Connecticut Plane Crash : Four Bodies RecoveredBy: Lindsay McCane - August 10, 2013
Bill Henningsgaard left in his small plane from Teterboro Airport in New Jersey with his son Maxwell on Friday morning. They were taking the short trip to Connecticut to tour the last college on their list, Yale. Maxwell was scheduled to graduate highschool in 2014, and they had been flying across the country visiting different college campuses.
At the same time, a woman and her two children, ages 1 and 13, were going about their normal morning routine at their house in East Haven, Connecticut, about half a mile from Tweed New Haven Airport. According to authorities, the mother was in the front of the house and the children were in the back.
At around 11:22 a.m. something went terribly wrong with Henningsgaard’s plane, and it went down striking one home before crashing into a second with the family inside. While the mother survived, the two children are believed to have died in the home. Henningsgaard and his son were also killed.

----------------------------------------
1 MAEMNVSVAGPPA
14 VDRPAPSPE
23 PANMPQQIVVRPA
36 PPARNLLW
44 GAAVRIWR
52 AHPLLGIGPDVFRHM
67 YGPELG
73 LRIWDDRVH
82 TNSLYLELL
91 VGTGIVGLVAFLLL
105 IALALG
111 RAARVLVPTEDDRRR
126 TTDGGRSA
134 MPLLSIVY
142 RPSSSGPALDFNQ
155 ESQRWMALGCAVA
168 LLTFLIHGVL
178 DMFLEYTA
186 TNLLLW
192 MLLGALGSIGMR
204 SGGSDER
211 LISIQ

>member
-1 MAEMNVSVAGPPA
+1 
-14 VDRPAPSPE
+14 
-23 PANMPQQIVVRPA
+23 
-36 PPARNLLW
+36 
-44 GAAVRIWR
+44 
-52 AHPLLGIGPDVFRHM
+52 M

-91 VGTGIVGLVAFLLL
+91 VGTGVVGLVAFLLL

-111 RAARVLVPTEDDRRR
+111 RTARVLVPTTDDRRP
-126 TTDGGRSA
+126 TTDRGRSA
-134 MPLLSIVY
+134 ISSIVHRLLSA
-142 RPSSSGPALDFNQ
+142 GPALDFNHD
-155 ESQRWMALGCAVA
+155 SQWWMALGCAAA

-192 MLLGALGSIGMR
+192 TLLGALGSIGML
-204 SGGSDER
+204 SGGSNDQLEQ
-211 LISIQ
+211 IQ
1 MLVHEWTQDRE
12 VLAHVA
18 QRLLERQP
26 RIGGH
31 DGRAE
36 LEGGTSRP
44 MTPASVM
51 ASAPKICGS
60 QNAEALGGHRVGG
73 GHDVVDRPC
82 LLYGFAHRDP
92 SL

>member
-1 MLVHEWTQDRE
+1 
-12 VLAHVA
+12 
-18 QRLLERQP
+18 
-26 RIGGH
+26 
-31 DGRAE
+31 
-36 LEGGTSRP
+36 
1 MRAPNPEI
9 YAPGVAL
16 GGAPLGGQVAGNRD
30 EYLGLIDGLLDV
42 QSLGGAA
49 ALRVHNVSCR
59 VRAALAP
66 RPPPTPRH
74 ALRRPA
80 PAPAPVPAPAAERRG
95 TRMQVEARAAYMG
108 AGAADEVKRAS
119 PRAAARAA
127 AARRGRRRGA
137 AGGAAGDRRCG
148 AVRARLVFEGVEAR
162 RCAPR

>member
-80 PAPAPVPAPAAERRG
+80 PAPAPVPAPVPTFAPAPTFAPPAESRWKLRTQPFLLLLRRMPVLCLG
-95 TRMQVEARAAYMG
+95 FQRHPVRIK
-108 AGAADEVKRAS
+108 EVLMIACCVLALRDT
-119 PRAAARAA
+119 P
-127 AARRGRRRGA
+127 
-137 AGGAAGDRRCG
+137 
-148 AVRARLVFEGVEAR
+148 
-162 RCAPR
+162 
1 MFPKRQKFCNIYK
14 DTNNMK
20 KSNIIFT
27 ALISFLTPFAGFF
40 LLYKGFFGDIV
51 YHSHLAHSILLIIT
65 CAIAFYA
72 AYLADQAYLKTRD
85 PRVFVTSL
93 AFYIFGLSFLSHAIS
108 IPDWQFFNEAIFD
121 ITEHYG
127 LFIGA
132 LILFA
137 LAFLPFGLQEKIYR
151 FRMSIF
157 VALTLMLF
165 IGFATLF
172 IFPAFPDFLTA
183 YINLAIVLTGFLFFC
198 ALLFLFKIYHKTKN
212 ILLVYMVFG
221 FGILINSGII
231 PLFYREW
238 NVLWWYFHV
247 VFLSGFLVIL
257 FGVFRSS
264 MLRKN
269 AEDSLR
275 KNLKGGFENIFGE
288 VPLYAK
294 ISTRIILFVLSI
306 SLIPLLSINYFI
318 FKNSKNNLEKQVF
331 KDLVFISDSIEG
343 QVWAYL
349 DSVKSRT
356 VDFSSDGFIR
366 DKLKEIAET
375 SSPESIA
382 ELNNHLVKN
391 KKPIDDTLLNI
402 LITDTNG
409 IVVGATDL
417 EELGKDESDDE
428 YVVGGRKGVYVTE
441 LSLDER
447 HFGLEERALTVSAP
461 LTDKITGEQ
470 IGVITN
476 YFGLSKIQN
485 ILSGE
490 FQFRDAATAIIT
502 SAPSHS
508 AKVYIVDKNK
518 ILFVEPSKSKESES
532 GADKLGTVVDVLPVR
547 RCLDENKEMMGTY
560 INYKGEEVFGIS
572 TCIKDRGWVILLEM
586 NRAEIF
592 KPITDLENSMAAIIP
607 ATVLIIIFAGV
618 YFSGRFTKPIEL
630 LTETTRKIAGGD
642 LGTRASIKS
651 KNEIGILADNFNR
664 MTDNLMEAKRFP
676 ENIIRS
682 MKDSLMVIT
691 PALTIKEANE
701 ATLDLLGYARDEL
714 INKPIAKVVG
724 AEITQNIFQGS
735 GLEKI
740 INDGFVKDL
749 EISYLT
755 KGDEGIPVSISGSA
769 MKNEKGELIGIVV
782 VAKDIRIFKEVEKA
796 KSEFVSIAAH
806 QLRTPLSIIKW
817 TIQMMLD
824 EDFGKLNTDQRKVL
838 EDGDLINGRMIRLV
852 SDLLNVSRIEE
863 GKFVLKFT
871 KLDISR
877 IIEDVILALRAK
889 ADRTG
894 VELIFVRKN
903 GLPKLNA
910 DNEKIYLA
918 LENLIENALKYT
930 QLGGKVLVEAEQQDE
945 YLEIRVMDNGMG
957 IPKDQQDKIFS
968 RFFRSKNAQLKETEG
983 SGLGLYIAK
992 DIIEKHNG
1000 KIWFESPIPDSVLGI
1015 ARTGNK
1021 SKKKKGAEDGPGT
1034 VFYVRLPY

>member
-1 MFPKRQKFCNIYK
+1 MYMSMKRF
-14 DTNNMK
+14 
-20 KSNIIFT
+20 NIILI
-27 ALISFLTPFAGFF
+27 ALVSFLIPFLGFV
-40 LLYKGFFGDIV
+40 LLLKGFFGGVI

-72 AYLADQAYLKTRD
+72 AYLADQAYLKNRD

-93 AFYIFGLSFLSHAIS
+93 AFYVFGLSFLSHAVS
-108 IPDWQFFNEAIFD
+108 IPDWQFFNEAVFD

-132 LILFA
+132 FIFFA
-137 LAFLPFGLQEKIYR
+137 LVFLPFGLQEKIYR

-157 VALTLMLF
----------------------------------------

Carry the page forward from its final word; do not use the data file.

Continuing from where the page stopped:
“We are doing everything we can for the mom,” Mayor Joseph Maturo of East Haven said. “Our hearts go out to her and her family.”
Gov. Dannel P. Malloy said, on Friday afternoon, that there may be as many as five victims, but Robert Gretz, an investigator with the National Transportation Safety Board, said, at a news conference, that there could possibly have been as many as six; three in the plane and three on the ground.
It is believed that Henningsgaard have tried to land the plane, but was unsuccessful and was making another attempt when the plane crashed. “It appears that there was a first approach,” Mr. Mallow said. “For whatever reason, that approach was not executed.” There was no distress call and no evidence that the plane may have run out of fuel.
59-year-old Chris Dogolo, was at home and witnessed the crash. “There were people running down the street panicking,” Dogolo said. “A lady was screaming that there were two kids in the house.”
This was not Henningsgaard’s first plane crash. In 2009, Mr. Henningsgaard, was flying in a single-engine plane with his mother, when it went down in Washington’s Columbia River. He and his 84-year-old mother were rescued by a passing boat as the plane began to sink.